Intangible Cultural Heritage of Asia and the Pacific

Arangttom Nangiyarkuth (Photo by S. Gopalakrishnan)

Challenges of Intangible Cultural Heritage Safeguarding in India

India is the repository of an astounding wealth of intangible heritage with distinctive qualities of its own. The variety of geophysical features of India reflects its cultural diversity, from the Himalayan peaks to the sea coast, river-fed plains, marshlands, and deserts, all of which has helped shape its intangible culture in consonance with nature. India is a pluralistic society that combines different religions, faiths, racial communities, languages, and cultures. It has a wide range of artistic activities, traditional knowledge systems, folklore, performing arts and festivals, with about eight hundred dialects, and more than twenty officially recognized languages, several faiths, various styles of art, architecture, literature, music, dance, and lifestyle patterns from the urban and rural to the tribal.

The great challenge in safeguarding intangible cultural heritage in India is the immense diversity and multiplicity of expressions prevalent in the country. India has well-developed strategies to address the issues of documentation and revitalization of its intangible cultural heritage. There are several institutions set up by the Government of India at the national level, which are devoted to the safeguarding and fostering of different domains of intangible cultural heritage. There are national academies that were founded in the 1950s for music, dance and drama, literature, and the visual arts. They have their counterparts in the provinces, as well as diverse efforts in the voluntary and private sector to encourage and support different activities pertaining to the promotion of local and national heritage.

Broadly, there are institutions engaged in the promotion and preservation of every stream of artistic activity in the country. Between them, they organize performances and exhibitions, publish literary works, give awards in recognition of individual artistic or scholarly achievement, subsidize the work of training institutions, give grants-in-aid for research and documentation, organize and subsidize seminars, document and disseminate the arts through various media, maintain reference libraries and galleries, and publish books and specialized journals.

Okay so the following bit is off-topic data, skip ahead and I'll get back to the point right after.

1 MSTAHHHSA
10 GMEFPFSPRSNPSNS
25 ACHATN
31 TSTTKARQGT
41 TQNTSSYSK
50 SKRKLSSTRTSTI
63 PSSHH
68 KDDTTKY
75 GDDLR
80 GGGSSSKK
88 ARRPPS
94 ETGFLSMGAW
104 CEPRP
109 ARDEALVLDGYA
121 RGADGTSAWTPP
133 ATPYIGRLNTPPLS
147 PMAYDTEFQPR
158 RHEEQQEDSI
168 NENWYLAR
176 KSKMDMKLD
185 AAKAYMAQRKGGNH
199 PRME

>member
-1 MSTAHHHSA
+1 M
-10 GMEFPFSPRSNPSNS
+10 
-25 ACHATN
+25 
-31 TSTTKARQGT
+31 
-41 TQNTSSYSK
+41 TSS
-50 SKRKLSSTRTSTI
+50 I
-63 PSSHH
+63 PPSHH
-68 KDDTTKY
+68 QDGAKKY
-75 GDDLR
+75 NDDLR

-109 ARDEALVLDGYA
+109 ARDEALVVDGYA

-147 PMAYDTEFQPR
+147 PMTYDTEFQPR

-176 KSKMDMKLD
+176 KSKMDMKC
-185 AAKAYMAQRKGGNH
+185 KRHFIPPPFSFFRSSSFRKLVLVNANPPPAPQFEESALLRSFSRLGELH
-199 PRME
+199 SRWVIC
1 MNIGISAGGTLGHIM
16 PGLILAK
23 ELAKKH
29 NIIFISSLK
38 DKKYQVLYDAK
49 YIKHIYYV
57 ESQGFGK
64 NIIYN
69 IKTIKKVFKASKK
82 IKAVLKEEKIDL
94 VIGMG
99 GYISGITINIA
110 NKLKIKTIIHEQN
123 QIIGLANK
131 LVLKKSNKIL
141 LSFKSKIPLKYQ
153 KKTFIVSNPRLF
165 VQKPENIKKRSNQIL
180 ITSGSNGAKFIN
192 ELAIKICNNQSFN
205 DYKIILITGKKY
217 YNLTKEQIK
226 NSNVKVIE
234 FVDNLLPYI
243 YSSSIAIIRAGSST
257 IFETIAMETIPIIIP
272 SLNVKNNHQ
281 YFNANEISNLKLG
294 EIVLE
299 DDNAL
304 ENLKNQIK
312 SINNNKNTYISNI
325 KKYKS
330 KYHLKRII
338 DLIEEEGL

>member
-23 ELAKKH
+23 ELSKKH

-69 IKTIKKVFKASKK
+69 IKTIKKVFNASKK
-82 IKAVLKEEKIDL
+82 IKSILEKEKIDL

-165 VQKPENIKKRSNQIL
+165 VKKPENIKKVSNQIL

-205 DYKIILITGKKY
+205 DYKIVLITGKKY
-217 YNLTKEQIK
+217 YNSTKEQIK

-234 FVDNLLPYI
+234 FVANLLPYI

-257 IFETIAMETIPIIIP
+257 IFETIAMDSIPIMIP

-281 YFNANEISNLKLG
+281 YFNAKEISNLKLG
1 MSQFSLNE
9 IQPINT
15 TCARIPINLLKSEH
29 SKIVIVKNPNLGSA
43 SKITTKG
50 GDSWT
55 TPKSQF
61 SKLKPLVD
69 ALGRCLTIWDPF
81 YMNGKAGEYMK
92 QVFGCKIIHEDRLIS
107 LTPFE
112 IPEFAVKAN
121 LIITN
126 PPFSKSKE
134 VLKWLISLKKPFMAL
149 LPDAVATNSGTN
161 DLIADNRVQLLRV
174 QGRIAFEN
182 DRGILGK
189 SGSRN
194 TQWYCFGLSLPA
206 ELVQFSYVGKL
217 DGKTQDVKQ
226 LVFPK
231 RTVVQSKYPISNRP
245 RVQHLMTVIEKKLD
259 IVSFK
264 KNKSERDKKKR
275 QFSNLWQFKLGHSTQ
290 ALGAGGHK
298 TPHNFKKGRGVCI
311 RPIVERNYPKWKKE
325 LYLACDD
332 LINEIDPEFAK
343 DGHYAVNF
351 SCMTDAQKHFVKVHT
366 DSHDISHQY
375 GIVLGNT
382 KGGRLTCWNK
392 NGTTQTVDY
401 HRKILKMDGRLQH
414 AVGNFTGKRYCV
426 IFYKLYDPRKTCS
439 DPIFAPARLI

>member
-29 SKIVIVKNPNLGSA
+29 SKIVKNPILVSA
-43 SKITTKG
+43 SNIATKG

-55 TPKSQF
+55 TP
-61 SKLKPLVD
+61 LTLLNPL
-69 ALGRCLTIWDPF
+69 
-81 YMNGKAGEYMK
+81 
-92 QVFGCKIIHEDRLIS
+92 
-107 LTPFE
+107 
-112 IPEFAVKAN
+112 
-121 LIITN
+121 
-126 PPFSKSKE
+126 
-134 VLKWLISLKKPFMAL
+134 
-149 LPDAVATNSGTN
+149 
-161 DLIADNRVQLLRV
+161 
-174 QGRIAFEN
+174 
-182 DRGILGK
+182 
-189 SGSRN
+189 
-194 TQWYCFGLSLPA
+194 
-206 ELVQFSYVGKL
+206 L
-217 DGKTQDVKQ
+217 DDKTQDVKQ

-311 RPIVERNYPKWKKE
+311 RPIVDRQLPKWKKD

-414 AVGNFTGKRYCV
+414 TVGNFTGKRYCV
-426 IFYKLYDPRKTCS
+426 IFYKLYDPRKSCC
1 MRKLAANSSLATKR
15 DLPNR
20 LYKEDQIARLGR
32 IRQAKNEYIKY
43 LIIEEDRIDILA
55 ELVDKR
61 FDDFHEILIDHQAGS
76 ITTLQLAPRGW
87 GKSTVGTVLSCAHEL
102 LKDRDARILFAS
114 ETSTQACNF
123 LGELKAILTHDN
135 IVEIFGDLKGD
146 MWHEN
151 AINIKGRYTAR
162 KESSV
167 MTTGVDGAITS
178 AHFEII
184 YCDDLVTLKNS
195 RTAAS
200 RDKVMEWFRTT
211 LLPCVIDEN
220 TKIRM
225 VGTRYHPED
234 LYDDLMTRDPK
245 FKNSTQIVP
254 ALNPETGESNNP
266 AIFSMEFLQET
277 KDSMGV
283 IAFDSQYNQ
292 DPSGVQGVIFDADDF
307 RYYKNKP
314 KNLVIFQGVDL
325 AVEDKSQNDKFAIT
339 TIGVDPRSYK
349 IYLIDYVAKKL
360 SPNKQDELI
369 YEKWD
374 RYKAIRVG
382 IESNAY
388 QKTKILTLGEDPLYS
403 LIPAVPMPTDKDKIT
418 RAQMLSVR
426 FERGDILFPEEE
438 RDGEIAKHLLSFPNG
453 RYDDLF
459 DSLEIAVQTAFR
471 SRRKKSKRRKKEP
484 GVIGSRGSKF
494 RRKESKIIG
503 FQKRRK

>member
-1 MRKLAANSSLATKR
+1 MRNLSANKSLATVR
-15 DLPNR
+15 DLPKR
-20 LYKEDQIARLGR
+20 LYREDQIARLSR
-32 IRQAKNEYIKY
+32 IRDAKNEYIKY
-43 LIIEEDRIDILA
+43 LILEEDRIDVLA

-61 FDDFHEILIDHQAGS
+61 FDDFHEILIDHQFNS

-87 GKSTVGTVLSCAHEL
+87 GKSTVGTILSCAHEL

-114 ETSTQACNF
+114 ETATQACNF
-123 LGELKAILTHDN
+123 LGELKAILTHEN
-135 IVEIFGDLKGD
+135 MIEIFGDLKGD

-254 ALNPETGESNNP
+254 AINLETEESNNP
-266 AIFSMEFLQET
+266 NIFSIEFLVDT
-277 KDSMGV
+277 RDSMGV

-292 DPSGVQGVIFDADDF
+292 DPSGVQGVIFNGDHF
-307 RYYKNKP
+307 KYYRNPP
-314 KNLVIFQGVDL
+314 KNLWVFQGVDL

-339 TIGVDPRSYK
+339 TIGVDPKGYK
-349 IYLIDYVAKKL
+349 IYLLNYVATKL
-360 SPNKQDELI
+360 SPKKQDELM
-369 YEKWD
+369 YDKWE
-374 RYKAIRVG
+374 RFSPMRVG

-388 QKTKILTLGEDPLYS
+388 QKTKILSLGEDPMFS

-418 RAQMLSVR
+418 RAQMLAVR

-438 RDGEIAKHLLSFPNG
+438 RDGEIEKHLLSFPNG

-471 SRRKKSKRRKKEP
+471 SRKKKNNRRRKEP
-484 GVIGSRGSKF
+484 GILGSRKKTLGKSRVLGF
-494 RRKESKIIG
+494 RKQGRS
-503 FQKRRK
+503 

Given the multiplicity of heritage expressions in India and the forces of homogenization at work in the world today, the task of preservation of India’s intangible cultural heritage is evolving continuously. Intangible heritage needs to be fostered and promoted in a way that contributes to strengthening respect for diverse cultural traditions and identities, and to promoting tolerance and creativity.

For effective safeguarding of India’s intangible cultural heritage, there is an urgent need to draw up inventories on aspects relating to intangible cultural heritage, pool documentation efforts by providing resources, and taking up steps for their revitalization and transmission. Many of the existing efforts by different groups, institutions and individuals across India need to be evaluated and cultivated in terms of significance, priority and benefit to the community and the world at large. It is a shared responsibility to be shouldered through a collaboration of local effort, coordinated academic resource support, and catalyzed by visionary social responsibility.